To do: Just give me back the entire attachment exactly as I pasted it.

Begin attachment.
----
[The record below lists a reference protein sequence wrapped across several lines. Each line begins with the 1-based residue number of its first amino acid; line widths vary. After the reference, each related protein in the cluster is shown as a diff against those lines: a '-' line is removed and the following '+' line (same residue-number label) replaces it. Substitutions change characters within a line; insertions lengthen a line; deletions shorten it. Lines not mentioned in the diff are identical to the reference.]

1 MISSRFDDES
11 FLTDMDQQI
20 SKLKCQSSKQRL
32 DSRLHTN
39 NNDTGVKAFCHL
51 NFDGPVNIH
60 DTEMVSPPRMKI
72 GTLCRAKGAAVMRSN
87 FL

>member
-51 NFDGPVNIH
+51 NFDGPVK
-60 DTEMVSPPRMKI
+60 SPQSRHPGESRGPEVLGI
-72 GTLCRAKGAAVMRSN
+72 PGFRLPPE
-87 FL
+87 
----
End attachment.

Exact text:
[The record below lists a reference protein sequence wrapped across several lines. Each line begins with the 1-based residue number of its first amino acid; line widths vary. After the reference, each related protein in the cluster is shown as a diff against those lines: a '-' line is removed and the following '+' line (same residue-number label) replaces it. Substitutions change characters within a line; insertions lengthen a line; deletions shorten it. Lines not mentioned in the diff are identical to the reference.]

1 MISSRFDDES
11 FLTDMDQQI
20 SKLKCQSSKQRL
32 DSRLHTN
39 NNDTGVKAFCHL
51 NFDGPVNIH
60 DTEMVSPPRMKI
72 GTLCRAKGAAVMRSN
87 FL

>member
-51 NFDGPVNIH
+51 NFDGPVK
-60 DTEMVSPPRMKI
+60 SPQSRHPGESRGPEVLGI
-72 GTLCRAKGAAVMRSN
+72 PGFRLPPE
-87 FL
+87 